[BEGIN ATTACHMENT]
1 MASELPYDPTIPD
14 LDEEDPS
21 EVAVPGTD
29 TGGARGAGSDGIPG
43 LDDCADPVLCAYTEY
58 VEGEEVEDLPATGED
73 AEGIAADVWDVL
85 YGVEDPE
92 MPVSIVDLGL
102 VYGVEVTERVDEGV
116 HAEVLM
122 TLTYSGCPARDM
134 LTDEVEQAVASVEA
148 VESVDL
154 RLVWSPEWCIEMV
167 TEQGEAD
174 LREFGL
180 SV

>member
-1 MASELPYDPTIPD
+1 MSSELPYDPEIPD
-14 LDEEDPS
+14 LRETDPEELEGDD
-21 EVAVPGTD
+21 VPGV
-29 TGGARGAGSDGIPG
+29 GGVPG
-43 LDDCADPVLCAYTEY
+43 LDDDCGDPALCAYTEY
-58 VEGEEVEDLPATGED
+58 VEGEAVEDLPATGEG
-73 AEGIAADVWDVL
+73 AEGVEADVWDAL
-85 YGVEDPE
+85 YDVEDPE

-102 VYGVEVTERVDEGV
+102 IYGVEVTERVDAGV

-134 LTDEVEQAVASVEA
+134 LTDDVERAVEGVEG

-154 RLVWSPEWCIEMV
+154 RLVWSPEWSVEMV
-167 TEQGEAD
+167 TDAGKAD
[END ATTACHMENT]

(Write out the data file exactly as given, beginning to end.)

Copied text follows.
1 MASELPYDPTIPD
14 LDEEDPS
21 EVAVPGTD
29 TGGARGAGSDGIPG
43 LDDCADPVLCAYTEY
58 VEGEEVEDLPATGED
73 AEGIAADVWDVL
85 YGVEDPE
92 MPVSIVDLGL
102 VYGVEVTERVDEGV
116 HAEVLM
122 TLTYSGCPARDM
134 LTDEVEQAVASVEA
148 VESVDL
154 RLVWSPEWCIEMV
167 TEQGEAD
174 LREFGL
180 SV

>member
-1 MASELPYDPTIPD
+1 MSSELPYDPEIPD
-14 LDEEDPS
+14 LRETDPEELEGDD
-21 EVAVPGTD
+21 VPGV
-29 TGGARGAGSDGIPG
+29 GGVPG
-43 LDDCADPVLCAYTEY
+43 LDDDCGDPALCAYTEY
-58 VEGEEVEDLPATGED
+58 VEGEAVEDLPATGEG
-73 AEGIAADVWDVL
+73 AEGVEADVWDAL
-85 YGVEDPE
+85 YDVEDPE

-102 VYGVEVTERVDEGV
+102 IYGVEVTERVDAGV

-134 LTDEVEQAVASVEA
+134 LTDDVERAVEGVEG

-154 RLVWSPEWCIEMV
+154 RLVWSPEWSVEMV
-167 TEQGEAD
+167 TDAGKAD